Director Jean-Pierre Jeunet has been making the rounds in France lately, plugging his latest film, Micmacs à tire-larigot (trailer here). In an interview, which I translated below, he talked about his experience in Hollywood, directing Alien: Resurrection in 1997. A bit of context: Jeunet was hired to work on the fourth installment in the Alien franchise after he directed Delicatessen and City of Lost Children; he went on to make Amélie and A Very Long Engagement (in the interview he also mentioned that Emily Watson was originally cast in the latter movie, only to be replaced by Audrey Tautou).
Interviewer: Was it nice to work in the US?
JPJ: Do you have two or three hours? It was a great adventure. I remember at the time I said it was the hardest day of my life, every day. I had almost total artistic freedom but they constricted me from a financial viewpoint, which is exactly the opposite of what I had expected. I can still hear the producers telling me, Can you do this in one shot instead of three? Can you trim? It was really reductionist. It's a perverse game. On the one hand I had actors like Sigourney Weaver who wanted perfection, on the other hand I had producers who wanted me to go as fast as possible. It was difficult to negotiate. And in Hollywood there's the good ones and the bad ones. I saw the Hollywood myth collapse like the towers on 9/11. Nothing worked. Aside from the aliens themselves, which were amazing, the special effects didn't work — I'm talking about explosions, doors that are supposed to be blasted. Nothing worked. I felt I was in The Dictator when —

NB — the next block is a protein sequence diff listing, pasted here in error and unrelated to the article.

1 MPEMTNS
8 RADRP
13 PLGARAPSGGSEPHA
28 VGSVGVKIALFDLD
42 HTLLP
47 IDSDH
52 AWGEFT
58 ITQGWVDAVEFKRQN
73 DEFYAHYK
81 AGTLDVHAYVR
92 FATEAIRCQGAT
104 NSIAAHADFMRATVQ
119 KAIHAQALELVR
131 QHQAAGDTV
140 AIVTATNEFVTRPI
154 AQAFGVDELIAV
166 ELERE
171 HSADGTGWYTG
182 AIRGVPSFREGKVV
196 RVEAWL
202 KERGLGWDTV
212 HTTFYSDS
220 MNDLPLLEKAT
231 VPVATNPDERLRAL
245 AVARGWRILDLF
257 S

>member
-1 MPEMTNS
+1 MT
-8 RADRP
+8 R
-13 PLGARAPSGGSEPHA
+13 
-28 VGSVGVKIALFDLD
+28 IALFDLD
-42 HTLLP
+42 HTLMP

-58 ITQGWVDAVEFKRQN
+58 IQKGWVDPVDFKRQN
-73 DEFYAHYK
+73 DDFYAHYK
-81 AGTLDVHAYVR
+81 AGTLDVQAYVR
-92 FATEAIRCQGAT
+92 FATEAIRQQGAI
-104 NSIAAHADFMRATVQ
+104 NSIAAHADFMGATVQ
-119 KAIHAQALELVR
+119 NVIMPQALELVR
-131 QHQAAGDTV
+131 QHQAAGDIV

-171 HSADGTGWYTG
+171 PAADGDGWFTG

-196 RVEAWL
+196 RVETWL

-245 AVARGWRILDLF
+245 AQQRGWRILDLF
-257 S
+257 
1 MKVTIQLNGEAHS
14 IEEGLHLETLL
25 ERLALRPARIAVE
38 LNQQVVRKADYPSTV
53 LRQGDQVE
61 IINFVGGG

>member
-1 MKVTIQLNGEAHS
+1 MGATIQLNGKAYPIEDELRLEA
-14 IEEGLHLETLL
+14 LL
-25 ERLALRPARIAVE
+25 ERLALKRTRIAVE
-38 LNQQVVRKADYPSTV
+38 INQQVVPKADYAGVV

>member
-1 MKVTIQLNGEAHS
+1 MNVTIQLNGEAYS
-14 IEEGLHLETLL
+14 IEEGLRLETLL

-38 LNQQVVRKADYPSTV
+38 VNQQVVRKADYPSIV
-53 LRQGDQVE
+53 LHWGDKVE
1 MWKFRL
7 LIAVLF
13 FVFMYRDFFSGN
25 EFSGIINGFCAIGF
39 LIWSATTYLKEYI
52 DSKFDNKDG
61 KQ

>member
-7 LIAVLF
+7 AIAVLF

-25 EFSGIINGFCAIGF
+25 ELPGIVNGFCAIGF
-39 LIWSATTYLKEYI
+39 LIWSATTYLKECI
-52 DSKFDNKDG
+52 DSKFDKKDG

Interviewer: — are you serious? I feel like you're talking about Albania.
JPJ: Yeah, yeah.
Interviewer: Albania in 1972.
JPJ: Just a bit below that, Albania in 1967. Maybe I didn't get the best crew… A symbol: my first day of shooting. The first time I'm saying "Action!" — the camera didn't work. It never did, we put it out to pasture. That was a symbol for the entire shoot.